Originally Published 2014-01-22 05:55:36 Published on Jan 22, 2014
For Pakistan and its army, the year 2014 is crucial as the NATO troops withdraw from Afghanistan. There are fears in Pakistan of an Afghan civil war. There is also the long pursued Pakistani strategy of supporting the Afghan Taliban which may backfire.
Pakistan: Challenges before the new Army chief
" In Pakistan, General Raheel Sharif took office as the 15th Chief of Army Staff (COAS) on 29 November last year, taking over from Gen. Ashfaq Parvez Kayani. The appointment, made by Prime Minister Nawaz Sharif, seems rooted in the rationale that weaker generals make for a stronger civilian government. For this reason, Gen. Sharif's tenure might better define the lines between the civilian government and the military in Pakistan.

Gen. Raheel Sharif was appointed as the COAS despite being third in line after Lt. Gen. Haroon Aslam who was the senior-most candidate. Prime Minister Nawaz Sharif appointed Lt. Gen. Aslam's junior and second in line, Gen. Rashad Mahmood, to the post of Chairman Joint Chiefs of Staff Committee (CJCSC) which is, technically, the top military post in the country but is functionally subordinate to the COAS as it has no command over forces. Lt. Gen. Aslam resigned after these appointments.

This was the fourth time that Nawaz Sharif chose an army chief and his bad experiences in the past seem to have had an effect on his decision. Gen. Pervez Musharraf, who was also chosen over other senior Generals, deposed Nawaz Sharif and replaced him in a coup in 1999. Before this, General Waheed Kakar forced Sharif to resign. Therefore, a strong and powerful army chief did not seem viable. There are concerns that merit might have fallen victim to self-preservation in the choice of, arguably, the most powerful post in the country.

Only two of the five contenders for the post of COAS had commanded army formations against India - Lt. Gen. Tariq Khan and Gen. Kayani's preferred candidate, Gen. Mahmood. Gen. Raheel Sharif has largely been an administrative general. His last appointment was Inspector General Training and Evaluation. Gen. Rashad Mahmood, on the other hand, has had experience in formulating counter-terrorism operations and Lt. Gen. Tariq Khan commanded formations to counter India and insurgency on the border with Afghanistan. There has, seemingly, been a trade-off between the security of the civilian government and the competence of the military. The appointments have also caused discontent in the military ranks. The violation of the principle of seniority is not viewed favourably.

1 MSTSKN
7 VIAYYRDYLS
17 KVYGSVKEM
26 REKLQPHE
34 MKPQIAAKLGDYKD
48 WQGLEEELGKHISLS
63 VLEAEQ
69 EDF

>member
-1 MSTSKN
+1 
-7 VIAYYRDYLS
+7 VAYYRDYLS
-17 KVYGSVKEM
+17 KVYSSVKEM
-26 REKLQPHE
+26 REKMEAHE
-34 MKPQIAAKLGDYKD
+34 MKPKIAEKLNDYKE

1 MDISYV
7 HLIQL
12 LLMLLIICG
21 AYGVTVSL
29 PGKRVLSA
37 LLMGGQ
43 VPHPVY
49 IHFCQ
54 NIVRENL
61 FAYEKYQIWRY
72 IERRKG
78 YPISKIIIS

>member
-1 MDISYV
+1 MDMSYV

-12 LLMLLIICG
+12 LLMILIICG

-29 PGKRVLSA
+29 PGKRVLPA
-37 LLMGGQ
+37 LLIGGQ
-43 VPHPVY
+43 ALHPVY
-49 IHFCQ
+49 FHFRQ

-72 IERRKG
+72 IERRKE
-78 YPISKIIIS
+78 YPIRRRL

Born in Quetta on 16 June 1956, Gen. Raheel Sharif grew up in a military family. He underwent his formal education at Government College, Lahore and then attended the Pakistan Military Academy. He commanded two infantry brigades, including an independent infantry brigade group and has held the position of General Officer Commanding of the infantry division and Commandant of the Pakistan Military Academy. He served as Corps Commander for two years before taking over as Inspector General Training and Evaluation. He was in charge of the army's training programme and carried out changes to improve counterinsurgency capabilities. He is credited with revising the Army training manual and emphasising domestic militancy. He was earlier awarded the Hilal-e-Imtiaz and was, recently, conferred the Nishan-e-Imtiaz along with Gen. Rashad Mahmood. But, Gen. Sharif has not held any clear first-tier commands nor served in the Military Operations Directorate or the Special Services Group. Neither does he have an intelligence background.

Gen. Sharif comes from a family of war heroes and is known for a distinct lack of interest in politics, which probably made him a more favourable candidate in the eyes of the Prime Minister. He also has vast connections with the political and military elite. His late older brother, Major Shabbir Sharif, is an acclaimed recipient of the Nishan-e-Haider for his role in the 1971 war. The General is seen as a traditional soldier who may not be inclined to radically change the military institution.